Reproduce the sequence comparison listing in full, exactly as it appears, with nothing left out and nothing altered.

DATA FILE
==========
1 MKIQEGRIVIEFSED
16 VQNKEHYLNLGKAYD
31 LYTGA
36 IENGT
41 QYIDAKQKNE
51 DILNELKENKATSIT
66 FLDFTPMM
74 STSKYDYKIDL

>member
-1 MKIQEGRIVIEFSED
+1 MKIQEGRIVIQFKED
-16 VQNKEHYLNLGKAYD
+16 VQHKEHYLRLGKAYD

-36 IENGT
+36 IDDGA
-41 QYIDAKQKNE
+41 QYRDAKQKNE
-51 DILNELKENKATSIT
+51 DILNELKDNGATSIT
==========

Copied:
1 MKIQEGRIVIEFSED
16 VQNKEHYLNLGKAYD
31 LYTGA
36 IENGT
41 QYIDAKQKNE
51 DILNELKENKATSIT
66 FLDFTPMM
74 STSKYDYKIDL

>member
-1 MKIQEGRIVIEFSED
+1 MKIQEGRIVIQFKED
-16 VQNKEHYLNLGKAYD
+16 VQHKEHYLRLGKAYD

-36 IENGT
+36 IDDGA
-41 QYIDAKQKNE
+41 QYRDAKQKNE
-51 DILNELKENKATSIT
+51 DILNELKDNGATSIT